ISLAMABAD/KARACHI: The ruling party of Prime Minister Imran Khan and his political allies will seek to wrest control of Pakistan’s Senate from opposition parties on Wednesday in indirect elections to 37 seats in the 104-member upper house of the country’s parliament.
Though his party won the 2018 general election, Khan’s coalition does not have a majority in the Senate, needed to pass key legislation – including legal reforms sought by global institutions such as the International Monetary Fund (IMF) and money laundering watchdog the Financial Action Task Force (FATF).
“They have difficulty in legislating, and many laws are stuck,” Ahmed Bilal Mehboob, head of the independent research organization PILDAT, said.
Khan’s Pakistan Tehreek-e-Insaaf (PTI), which translates into Pakistan Movement for Justice, has 12 seats in the Senate, and the two main opposition parties Pakistan Peoples Party (PPP) and Pakistan Muslim League – Nawaz (PML-N) have 12 and 25 seats each.
PTI is looking to go up to 25 seats after the elections, and, along with other coalition parties and independents, have a slender majority in the Senate.
The electoral college for the Senate elections, which are held every three years on half of the chamber’s strength, comprises Pakistan’s four provincial assemblies and the lower house of parliament.
With opposition parties controlling the Senate, the government has had to pass interim legislation through Presidential Ordinances, which expire in 120 days.
The government’s legislators and allies in the lower house of parliament will vote on making Khan’s finance minister, Abdul Hafiz Sheikh, a senator. The result could show how much confidence there is in the administration.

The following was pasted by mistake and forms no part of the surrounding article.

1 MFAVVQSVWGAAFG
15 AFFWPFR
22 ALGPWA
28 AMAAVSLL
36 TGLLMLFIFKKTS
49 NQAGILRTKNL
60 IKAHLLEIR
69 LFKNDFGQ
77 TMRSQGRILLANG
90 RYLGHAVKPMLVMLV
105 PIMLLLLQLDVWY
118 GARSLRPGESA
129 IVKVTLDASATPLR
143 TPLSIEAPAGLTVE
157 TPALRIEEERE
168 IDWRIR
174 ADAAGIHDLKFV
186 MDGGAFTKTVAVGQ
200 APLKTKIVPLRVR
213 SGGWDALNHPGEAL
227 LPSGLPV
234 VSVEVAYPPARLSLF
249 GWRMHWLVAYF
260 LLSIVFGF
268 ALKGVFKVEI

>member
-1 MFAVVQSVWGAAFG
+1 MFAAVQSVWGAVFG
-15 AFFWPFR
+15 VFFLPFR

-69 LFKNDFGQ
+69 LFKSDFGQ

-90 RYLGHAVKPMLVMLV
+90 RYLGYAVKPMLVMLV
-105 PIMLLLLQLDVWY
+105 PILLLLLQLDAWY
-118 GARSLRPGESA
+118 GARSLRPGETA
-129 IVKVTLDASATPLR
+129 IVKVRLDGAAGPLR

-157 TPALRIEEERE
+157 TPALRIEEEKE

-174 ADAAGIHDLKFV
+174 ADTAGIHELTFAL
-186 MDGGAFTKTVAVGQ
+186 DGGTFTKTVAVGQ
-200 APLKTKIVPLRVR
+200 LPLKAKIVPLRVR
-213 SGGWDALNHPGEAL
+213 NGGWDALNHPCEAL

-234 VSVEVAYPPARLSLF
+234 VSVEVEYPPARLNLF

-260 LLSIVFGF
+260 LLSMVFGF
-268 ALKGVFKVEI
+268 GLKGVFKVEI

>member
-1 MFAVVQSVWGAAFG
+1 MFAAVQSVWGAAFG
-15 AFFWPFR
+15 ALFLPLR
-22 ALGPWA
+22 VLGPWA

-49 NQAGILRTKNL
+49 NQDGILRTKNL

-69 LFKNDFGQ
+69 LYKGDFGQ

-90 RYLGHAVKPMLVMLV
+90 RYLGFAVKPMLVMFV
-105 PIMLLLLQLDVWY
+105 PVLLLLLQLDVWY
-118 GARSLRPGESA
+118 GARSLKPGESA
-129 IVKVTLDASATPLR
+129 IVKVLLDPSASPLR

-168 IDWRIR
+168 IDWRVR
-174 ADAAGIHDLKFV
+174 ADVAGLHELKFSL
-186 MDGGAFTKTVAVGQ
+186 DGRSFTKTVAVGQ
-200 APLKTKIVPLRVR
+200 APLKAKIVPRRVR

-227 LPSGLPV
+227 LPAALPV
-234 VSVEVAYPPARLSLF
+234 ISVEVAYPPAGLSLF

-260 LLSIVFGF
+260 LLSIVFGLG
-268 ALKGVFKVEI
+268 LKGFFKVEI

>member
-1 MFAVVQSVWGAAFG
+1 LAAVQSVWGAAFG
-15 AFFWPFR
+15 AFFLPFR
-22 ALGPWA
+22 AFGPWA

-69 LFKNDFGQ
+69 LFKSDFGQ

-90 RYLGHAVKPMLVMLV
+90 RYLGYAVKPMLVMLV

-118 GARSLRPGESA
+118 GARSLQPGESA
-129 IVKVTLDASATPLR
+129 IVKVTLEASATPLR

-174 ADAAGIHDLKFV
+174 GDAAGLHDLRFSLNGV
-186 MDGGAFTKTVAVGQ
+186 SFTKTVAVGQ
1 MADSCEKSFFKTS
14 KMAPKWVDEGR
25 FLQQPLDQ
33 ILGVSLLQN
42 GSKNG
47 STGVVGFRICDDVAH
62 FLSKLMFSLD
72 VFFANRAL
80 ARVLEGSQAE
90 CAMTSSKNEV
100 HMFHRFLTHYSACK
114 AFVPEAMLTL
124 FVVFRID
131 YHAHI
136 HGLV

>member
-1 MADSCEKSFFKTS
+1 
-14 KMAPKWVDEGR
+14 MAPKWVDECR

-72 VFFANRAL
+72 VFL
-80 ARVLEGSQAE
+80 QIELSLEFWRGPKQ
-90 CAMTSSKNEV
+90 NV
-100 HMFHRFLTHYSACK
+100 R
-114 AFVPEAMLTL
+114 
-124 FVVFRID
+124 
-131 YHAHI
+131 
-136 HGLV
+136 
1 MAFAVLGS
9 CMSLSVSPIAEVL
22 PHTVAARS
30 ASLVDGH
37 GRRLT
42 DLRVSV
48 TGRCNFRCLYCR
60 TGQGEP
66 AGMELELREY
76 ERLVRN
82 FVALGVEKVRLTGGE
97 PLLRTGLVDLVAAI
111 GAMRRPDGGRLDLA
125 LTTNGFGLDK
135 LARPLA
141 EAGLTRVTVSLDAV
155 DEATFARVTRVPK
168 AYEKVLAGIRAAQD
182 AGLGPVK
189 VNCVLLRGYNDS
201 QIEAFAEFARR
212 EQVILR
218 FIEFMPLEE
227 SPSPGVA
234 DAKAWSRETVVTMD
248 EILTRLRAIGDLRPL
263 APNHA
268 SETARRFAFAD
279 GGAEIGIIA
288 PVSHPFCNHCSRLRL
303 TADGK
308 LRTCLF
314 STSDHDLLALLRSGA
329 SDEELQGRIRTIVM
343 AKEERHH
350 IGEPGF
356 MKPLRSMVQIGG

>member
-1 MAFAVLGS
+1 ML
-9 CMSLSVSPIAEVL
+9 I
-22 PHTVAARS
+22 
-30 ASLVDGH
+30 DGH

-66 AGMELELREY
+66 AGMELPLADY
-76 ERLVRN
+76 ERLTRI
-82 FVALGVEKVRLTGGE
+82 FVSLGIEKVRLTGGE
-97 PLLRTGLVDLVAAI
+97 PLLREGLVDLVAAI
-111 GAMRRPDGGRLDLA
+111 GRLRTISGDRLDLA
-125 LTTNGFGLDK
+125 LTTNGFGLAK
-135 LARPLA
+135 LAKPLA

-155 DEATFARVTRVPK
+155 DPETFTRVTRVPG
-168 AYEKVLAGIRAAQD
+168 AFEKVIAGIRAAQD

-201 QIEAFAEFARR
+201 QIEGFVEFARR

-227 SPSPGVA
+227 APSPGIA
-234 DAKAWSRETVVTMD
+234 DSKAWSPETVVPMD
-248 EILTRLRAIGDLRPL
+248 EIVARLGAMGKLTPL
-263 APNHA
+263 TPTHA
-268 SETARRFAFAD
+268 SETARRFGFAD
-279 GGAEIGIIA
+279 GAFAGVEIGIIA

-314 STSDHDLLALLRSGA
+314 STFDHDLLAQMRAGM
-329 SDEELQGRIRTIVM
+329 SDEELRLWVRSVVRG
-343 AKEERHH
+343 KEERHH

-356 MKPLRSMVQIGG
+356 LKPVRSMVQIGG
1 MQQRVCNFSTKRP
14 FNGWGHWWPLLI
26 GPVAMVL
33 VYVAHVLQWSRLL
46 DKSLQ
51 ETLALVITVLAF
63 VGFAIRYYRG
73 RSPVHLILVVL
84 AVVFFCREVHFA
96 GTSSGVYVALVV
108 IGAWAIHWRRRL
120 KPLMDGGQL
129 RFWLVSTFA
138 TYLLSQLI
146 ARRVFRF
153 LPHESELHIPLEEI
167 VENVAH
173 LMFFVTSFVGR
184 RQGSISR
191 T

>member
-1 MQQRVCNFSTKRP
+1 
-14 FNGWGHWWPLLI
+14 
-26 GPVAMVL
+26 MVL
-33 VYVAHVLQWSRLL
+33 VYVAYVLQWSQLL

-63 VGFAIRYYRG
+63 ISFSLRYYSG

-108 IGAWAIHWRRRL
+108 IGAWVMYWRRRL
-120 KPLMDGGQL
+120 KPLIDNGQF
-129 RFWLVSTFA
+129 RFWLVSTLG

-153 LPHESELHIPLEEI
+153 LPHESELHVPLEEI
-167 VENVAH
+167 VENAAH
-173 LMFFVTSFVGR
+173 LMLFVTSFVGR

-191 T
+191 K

“It could determine who has a majority in parliament... it will be an embarrassment for the government, and could even lead to seeking a fresh vote of confidence,” Mehboob said.
The lead up to the potentially pivotal election has been marked by the government and opposition charging each other with seeking votes through unfair means.


Daesh claims responsibility for attack on media workers in eastern Afghanistan

Daesh claims responsibility for attack on media workers in eastern Afghanistan
Updated 03 March 2021

Daesh claims responsibility for attack on media workers in eastern Afghanistan

Daesh claims responsibility for attack on media workers in eastern Afghanistan
  • Daesh fighters targeted three female employees of a television station

Daesh claimed responsibility for an attack that killed three female media workers in eastern Afghanistan on Tuesday evening.
The militant group, which has a presence in Afghanistan, said its fighters had targeted the three female employees of a television station in the eastern city of Jalalabad, according to SITE Intelligence group.
Three women who worked for Enikas TV aged between 18 and 20 had died and a fourth was critically injured after being shot on their way home from work, Afghan officials had said.